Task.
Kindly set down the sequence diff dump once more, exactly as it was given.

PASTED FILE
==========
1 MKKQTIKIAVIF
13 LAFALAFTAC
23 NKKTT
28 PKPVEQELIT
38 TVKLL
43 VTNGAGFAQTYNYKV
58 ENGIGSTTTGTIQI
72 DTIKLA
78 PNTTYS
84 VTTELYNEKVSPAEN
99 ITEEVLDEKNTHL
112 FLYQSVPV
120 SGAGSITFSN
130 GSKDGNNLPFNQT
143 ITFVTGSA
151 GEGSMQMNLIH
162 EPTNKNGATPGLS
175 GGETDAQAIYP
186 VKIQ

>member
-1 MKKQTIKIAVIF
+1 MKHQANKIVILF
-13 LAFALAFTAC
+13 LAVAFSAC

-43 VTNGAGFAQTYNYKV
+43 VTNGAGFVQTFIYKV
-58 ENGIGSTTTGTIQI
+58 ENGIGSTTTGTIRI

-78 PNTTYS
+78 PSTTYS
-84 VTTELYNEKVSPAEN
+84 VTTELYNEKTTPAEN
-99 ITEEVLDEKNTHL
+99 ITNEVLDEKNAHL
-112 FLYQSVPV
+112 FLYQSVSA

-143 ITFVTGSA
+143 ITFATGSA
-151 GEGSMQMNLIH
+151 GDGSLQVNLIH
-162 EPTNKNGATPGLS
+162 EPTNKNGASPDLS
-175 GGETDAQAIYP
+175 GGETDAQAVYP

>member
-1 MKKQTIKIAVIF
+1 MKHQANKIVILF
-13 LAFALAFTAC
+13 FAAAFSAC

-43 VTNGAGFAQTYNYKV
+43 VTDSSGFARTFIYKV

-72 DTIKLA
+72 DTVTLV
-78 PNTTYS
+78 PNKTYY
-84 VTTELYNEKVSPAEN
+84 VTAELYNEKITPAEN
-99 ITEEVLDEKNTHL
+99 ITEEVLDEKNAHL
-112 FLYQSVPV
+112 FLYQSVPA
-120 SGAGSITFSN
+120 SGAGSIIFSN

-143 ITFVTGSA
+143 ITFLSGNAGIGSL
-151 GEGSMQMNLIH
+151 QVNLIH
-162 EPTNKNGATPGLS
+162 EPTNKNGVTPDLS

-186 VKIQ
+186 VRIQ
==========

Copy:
1 MKKQTIKIAVIF
13 LAFALAFTAC
23 NKKTT
28 PKPVEQELIT
38 TVKLL
43 VTNGAGFAQTYNYKV
58 ENGIGSTTTGTIQI
72 DTIKLA
78 PNTTYS
84 VTTELYNEKVSPAEN
99 ITEEVLDEKNTHL
112 FLYQSVPV
120 SGAGSITFSN
130 GSKDGNNLPFNQT
143 ITFVTGSA
151 GEGSMQMNLIH
162 EPTNKNGATPGLS
175 GGETDAQAIYP
186 VKIQ

>member
-1 MKKQTIKIAVIF
+1 MKHQANKIVILF
-13 LAFALAFTAC
+13 LAVAFSAC

-43 VTNGAGFAQTYNYKV
+43 VTNGAGFVQTFIYKV
-58 ENGIGSTTTGTIQI
+58 ENGIGSTTTGTIRI

-78 PNTTYS
+78 PSTTYS
-84 VTTELYNEKVSPAEN
+84 VTTELYNEKTTPAEN
-99 ITEEVLDEKNTHL
+99 ITNEVLDEKNAHL
-112 FLYQSVPV
+112 FLYQSVSA

-143 ITFVTGSA
+143 ITFATGSA
-151 GEGSMQMNLIH
+151 GDGSLQVNLIH
-162 EPTNKNGATPGLS
+162 EPTNKNGASPDLS
-175 GGETDAQAIYP
+175 GGETDAQAVYP

>member
-1 MKKQTIKIAVIF
+1 MKHQANKIVILF
-13 LAFALAFTAC
+13 FAAAFSAC

-43 VTNGAGFAQTYNYKV
+43 VTDSSGFARTFIYKV

-72 DTIKLA
+72 DTVTLV
-78 PNTTYS
+78 PNKTYY
-84 VTTELYNEKVSPAEN
+84 VTAELYNEKITPAEN
-99 ITEEVLDEKNTHL
+99 ITEEVLDEKNAHL
-112 FLYQSVPV
+112 FLYQSVPA
-120 SGAGSITFSN
+120 SGAGSIIFSN

-143 ITFVTGSA
+143 ITFLSGNAGIGSL
-151 GEGSMQMNLIH
+151 QVNLIH
-162 EPTNKNGATPGLS
+162 EPTNKNGVTPDLS

-186 VKIQ
+186 VRIQ